Additionally, no map may be flipped over to display a blank facing, except as a judge’s punishment (see “Sportsmanship”, below). Tiles from Hexpacks may not be used to modify maps.

Force Selection

Catalyst Game Labs will supply all Miniatures and Record Sheets. No player involvement in force selection is required.

Game Set-up

In the Bloodname Tournament, maps and ’Mechs are chosen according to the concepts of Hunter and Hunted. Prior to play, opposing players roll 2D6; the winner is the Hunter.

The Hunter chooses a ’Mech in his own ’Mech Pool and the ’Mech in his opponent’s ’Mech Pool that will engage during that round. As players have only a single ’Mech in their ’Mech Pool during the first round of the tournament ONLY, the Hunter will instead receive one bonus point of Edge and may deploy anywhere on the map containing his Home Edge using Hidden Unit rules (TW, pg 259).

After the Hunter makes his selections, the Hunted chooses the maps that the combat will be fought on. The Hunted picks and aligns two map sections and chooses his own “home” edge. In battles where 3-D terrain is used, the hunted chooses terrain items to be used from available items and places them in a 4’X6’ area outlined by the judge. The edge on which your forces enter the map is considered your “home” map edge; the opposite edge is your opponent’s “home” map edge. Each BattleMech may move onto the board using Walking, Running or Jumping movement with the first full hex on the map being the units starting point for the Movement Phase. In tournament play; only full hexes are considered legal for use.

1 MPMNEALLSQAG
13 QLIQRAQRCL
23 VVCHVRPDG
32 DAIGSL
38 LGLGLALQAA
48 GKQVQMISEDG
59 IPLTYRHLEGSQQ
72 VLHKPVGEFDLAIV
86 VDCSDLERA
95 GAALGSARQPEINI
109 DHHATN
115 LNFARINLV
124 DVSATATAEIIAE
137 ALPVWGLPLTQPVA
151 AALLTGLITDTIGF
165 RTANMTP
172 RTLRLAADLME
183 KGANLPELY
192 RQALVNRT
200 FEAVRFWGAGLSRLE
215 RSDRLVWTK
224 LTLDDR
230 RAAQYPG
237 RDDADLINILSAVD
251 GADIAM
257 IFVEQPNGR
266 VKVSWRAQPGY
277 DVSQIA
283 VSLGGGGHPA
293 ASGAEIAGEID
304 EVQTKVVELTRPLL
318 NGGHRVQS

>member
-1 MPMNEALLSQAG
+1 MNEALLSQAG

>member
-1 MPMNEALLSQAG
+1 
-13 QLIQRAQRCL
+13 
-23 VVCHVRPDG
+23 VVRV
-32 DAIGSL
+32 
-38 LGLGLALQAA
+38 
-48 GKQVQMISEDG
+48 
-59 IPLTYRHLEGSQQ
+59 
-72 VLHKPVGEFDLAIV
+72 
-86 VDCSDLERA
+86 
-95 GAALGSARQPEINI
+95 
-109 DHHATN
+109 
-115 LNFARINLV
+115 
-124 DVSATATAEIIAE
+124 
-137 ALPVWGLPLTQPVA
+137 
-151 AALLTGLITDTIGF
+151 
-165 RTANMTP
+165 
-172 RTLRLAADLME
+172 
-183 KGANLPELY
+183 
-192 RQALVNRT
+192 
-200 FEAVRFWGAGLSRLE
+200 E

Players may not move into, through, or end their movement in a half hex; units that do so (either voluntarily or involuntarily) are considered destroyed and will be removed from play.

Note: Some maps contain entire hexrows that constitute prohibited terrain for some units; if prohibited terrain blocks a unit from entering the game, that unit may enter on the closest available hexrow of legal terrain.